I have no doubt that Richard Clarke, the former National Security Council official who has launched a broadside against President Bush's counterterrorism policies, is telling the truth about every single charge. There are three reasons for this confidence.
First, his basic accusations are consistent with tales told by other officials, including some who had no significant dealings with Clarke.
Second, the White House's attempts at rebuttal have been extremely weak and contradictory. If Clarke were wrong, one would expect the comebacks—especially from Bush's aides, who excel at the counterstrike—to be stronger and more substantive.
Third, I went to graduate school with Clarke in the late 1970s, at MIT's political science department, and called him as an occasional source in the mid-'80s when he was in the State Department and I was a newspaper reporter. There were good things and dubious things about Clarke, traits that inspired both admiration and leeriness. The former: He was very smart, a highly skilled (and utterly nonpartisan) analyst, and he knew how to get things done in a calcified bureaucracy. The latter: He was arrogant, made no effort to disguise his contempt for those who disagreed with him, and blatantly maneuvered around all obstacles to make sure his views got through.
The key thing, though, is this: Both sets of traits tell me he's too shrewd to write or say anything in public that might be decisively refuted. As Daniel Benjamin, another terrorism specialist who worked alongside Clarke in the Clinton White House, put it in a phone conversation today, "Dick did not survive and flourish in the bureaucracy all those years by leaving himself open to attack."
Clarke did suffer one setback in his 30-year career in high office, though he doesn't mention it in his book. James Baker, the first President Bush's secretary of state, fired Clarke from his position as director of the department's politico-military bureau. (Bush's NSC director, Brent Scowcroft, hired him almost instantly.) I doubt we'll be hearing from Baker on this episode: He fired Clarke for being too close to Israel—not a point the Bush family's political savior is likely to make in an election season. (For details on this unwritten chapter and on why Clarke hasn't talked to me for over 15 years, click
But on to the substance. Clarke's main argument—made in his new book, Against All Enemies: Inside America's War on Terror, in lengthy interviews on CBS's 60 Minutes and PBS's Charlie Rose Show, and presumably in his testimony scheduled for tomorrow before the 9/11 Commission—is that Bush has done (as Clarke put it on CBS) "a terrible job" at fighting terrorism. Specifically: In the summer of 2001, Bush did almost nothing to deal with mounting evidence of an impending al-Qaida attack. Then, after 9/11, his main response was to attack Iraq, which had nothing to do with 9/11. This move not only distracted us from the real war on terrorism, it fed into Osama Bin Laden's propaganda—that the United States would invade and occupy an oil-rich Arab country—and thus served as the rallying cry for new terrorist recruits.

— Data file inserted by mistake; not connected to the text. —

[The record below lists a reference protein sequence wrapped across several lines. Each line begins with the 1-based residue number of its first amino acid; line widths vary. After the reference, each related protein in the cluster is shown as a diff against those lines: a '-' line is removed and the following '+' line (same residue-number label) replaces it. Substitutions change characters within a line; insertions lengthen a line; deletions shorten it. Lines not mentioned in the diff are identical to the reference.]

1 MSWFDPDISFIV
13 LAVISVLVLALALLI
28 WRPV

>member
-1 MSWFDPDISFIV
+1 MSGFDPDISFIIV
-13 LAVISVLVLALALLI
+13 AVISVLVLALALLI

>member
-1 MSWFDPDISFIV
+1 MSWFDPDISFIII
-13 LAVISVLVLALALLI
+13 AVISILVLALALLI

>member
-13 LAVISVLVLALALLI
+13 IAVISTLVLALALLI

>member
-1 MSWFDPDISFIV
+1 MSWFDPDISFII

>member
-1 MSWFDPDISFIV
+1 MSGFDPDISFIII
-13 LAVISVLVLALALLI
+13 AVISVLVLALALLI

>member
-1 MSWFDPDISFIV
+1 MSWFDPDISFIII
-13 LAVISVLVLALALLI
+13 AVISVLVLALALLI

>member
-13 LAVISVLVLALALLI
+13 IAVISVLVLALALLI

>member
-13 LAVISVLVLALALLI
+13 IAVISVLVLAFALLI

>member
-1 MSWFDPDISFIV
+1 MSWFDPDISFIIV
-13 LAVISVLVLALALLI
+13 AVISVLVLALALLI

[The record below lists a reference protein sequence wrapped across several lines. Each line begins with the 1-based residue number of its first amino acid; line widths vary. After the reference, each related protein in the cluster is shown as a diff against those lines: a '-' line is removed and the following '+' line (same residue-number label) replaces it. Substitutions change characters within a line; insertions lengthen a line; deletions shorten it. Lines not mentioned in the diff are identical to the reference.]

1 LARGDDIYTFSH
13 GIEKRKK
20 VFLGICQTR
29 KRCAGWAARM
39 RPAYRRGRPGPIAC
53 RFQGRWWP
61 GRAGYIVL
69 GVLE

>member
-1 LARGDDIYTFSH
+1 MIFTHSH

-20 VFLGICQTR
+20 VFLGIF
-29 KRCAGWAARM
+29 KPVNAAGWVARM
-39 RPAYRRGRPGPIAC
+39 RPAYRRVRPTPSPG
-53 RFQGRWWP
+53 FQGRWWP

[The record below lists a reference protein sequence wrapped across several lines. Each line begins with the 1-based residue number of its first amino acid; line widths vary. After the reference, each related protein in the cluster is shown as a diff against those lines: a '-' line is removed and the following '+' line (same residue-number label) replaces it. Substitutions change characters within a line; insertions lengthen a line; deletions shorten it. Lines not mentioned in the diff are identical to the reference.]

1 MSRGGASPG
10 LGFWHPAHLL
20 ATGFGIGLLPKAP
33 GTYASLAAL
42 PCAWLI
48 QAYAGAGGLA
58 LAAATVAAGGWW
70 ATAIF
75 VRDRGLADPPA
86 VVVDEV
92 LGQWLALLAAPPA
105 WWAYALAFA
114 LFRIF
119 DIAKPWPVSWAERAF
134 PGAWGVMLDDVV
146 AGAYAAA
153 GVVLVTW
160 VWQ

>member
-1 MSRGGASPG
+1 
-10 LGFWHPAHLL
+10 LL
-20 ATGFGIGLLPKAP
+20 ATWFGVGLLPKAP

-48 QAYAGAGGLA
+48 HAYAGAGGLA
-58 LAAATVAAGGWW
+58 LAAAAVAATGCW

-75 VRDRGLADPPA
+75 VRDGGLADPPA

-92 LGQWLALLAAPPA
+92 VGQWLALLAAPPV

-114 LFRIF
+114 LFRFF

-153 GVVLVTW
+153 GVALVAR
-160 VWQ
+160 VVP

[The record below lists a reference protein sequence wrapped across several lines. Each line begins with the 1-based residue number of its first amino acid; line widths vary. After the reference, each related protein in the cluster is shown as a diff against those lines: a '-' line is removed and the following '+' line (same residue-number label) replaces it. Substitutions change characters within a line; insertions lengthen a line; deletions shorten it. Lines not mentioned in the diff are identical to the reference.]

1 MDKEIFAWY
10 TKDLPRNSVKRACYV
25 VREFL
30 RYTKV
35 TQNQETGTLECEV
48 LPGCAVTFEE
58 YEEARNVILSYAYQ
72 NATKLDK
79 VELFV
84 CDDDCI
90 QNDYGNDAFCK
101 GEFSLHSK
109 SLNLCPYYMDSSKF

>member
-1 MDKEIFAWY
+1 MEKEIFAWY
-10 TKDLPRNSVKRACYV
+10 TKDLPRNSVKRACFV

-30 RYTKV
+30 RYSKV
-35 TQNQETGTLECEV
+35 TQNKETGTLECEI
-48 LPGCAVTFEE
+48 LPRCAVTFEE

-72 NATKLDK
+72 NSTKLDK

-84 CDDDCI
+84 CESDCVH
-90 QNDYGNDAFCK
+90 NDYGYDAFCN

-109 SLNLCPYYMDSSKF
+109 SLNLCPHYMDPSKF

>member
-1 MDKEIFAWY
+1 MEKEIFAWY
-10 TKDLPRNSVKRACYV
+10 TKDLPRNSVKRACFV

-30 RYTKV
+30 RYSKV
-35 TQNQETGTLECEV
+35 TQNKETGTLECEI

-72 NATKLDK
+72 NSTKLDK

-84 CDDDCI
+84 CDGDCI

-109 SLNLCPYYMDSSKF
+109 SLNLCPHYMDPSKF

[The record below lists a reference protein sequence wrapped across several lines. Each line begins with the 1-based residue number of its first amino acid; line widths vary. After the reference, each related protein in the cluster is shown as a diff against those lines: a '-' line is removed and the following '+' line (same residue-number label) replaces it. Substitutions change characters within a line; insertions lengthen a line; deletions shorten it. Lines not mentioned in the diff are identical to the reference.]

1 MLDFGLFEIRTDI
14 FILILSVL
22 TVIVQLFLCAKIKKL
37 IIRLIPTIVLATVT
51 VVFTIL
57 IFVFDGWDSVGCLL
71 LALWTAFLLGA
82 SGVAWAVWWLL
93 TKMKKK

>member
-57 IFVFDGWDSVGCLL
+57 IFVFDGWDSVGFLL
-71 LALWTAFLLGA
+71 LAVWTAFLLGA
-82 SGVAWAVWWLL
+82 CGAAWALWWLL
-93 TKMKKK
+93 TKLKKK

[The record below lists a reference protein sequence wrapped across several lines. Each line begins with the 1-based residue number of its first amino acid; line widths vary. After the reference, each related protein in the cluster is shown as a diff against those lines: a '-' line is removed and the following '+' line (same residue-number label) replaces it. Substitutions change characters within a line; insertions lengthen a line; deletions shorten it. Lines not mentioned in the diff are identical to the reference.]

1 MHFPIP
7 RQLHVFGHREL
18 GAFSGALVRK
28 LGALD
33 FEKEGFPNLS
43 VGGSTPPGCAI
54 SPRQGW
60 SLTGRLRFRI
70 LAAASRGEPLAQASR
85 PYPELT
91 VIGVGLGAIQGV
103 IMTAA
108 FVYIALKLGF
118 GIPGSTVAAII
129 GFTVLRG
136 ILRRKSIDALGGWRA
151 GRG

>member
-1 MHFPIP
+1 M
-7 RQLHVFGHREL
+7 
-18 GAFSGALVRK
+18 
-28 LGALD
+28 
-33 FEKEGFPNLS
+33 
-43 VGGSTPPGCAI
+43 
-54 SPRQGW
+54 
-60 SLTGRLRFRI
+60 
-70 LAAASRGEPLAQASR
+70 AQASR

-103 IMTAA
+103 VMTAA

Clarke's charges have raised a furor because of who he is. In every administration starting with Ronald Reagan's, Clarke was a high-ranking official in the State Department or the NSC, dealing mainly with countering weapons of mass destruction and terrorism. Under Clinton and the first year of George W. Bush, he worked in the White House as the national coordinator for terrorism, a Cabinet-level post created specifically for his talents. When the terrorists struck on Sept. 11, Condi Rice, Bush's national security adviser, designated Clarke as the "crisis manager;" he ran the interagency meetings from the Situation Room, coordinating—in some cases, directing—the response.
Clarke backs up his chronicle with meticulous detail, but the basic charges themselves should not be so controversial; certainly, they're nothing new. According to former Treasury Secretary Paul O'Neill's account in Ron Suskind's * The Price of Loyalty, Bush's top officials talked about invading Iraq from the very start of the administration. Jim Mann's new book about Bush's war Cabinet, Rise of the Vulcans, reveals the historic depths of this obsession.
Most pertinent, Rand Beers, the official who succeeded Clarke after he left the White House in February 2003, resigned in protest just one month later—five days before the Iraqi war started—for precisely the same reason that Clarke quit. In June, he told the Washington Post, "The administration wasn't matching its deeds to its words in the war on terror. They're making us less secure, not more." And: "The difficult, long-term issues both at home and abroad have been avoided, neglected or shortchanged, and generally underfunded." (For more about Beers, including his association with Clarke and whether there's anything pertinent about his current position as a volunteer national security adviser to John Kerry's presidential campaign, click